GREENFIELD, Ind. (WTHR) – Farm debt is projected to reach a record high of $416 billion in 2019, according to the American Farm Bureau Federation.
As a result, bankruptcies are up 24% from last year.
“There aren’t many farmers in the state who aren’t just ready to move on from this year. It’s been a long one and a stressful one,” said farmer Jon Sparks.
Sparks is also on the board of directors for the Indiana Farm Bureau.
He farms corn, soybeans and wheat on 1,600 acres in Greenfield. Amid the tumultuous year, he said, “if nothing else, farmers are resilient.”
In a 12-month period, farmers in Indiana filed eight Chapter 12 farm bankruptcies according to the Farm Bureau.
Sparks said one of the main reasons for a lower yield and profit is weather.
“It started this time last year with a wet harvest. We were slow in getting last year’s crops out,” he said. “We didn’t get a lot of our fall work done in terms of tillage or either fall burn downs and a lot of things we do to prepare the ground for the next crop. We continued through the wettest spring we’ve ever had. That made getting a crop planted nearly impossible.
“Followed by a dry period this summer that impacted yield and have actually been blessed with pretty good weather harvest-wise until the snow yesterday,” he said with a smile forgiving of Mother Nature.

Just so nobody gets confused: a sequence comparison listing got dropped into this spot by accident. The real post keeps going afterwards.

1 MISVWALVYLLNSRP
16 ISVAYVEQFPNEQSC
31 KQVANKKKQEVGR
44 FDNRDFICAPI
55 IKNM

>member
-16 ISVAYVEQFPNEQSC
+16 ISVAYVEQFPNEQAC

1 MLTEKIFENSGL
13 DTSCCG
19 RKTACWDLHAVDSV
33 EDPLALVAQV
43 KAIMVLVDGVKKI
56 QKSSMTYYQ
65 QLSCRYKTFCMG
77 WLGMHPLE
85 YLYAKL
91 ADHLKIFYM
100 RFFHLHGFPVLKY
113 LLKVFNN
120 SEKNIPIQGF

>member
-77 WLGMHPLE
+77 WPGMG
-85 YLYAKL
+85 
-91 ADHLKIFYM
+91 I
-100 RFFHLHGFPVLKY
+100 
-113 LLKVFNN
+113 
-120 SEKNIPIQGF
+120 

The weather itself impacts yield and it also raises overhead costs, which impact profit.
“We spent more money to put this crop out trying to fix messes we had just from harvest last year when it was too wet and weeds that got too tall because we couldn’t get across the field to spray them this spring,” Sparks said.
The second major contributor to the rise in economic hardship for farmers is trade and its impact on the supply, demand and the market overall.
“A strong dollar doesn’t help exports, the trade disputes we’ve had over the last few years, China has bought dramatically less,” said Sparks.
But the lower demand from China is entirely due to trade talks.
“The Chinese have been dealing with swine flu, which is where a lot of our soybeans had been going was to feed their swine herd. Their total demand isn’t as great, whether they’re dealing with tariffs or not,” said Sparks. “So there’s a lot of pieces to the puzzle of marketing grain.”
Normally, Sparks would be able to plant all of this fields. But this year, he said he was able to plant 85%.
He said crop insurance has helped.
“It’s not necessarily a tourniquet, but it is a band-aid,” said Sparks. “We get a percentage of what our guarantee would be. But it doesn’t cover your indirect costs, the cost of equipment, the cost to keep the lights on, it doesn’t make us whole, but it stops the bleeding a little bit.”
Insurance is one of the many forms of assistance, farmers who can afford it, are relying on.
The USDA currently projects farm income in 2019 to reach $88 billion. That would be the “highest net farm income since 2014’s $92 billion, but still 29% below 2013’s record high,” according to the American Farm Bureau Federation.
But nearly 40% of that income “is related to trade assistance, disaster assistance, the farm bill and insurance indemnities and has yet to be fully received by farmers and ranchers.”
While this helps alleviate some financial stress, not all farmers benefit. But Sparks said as long as the weather improves and demand increases, both domestically and internationally, the future holds better yields.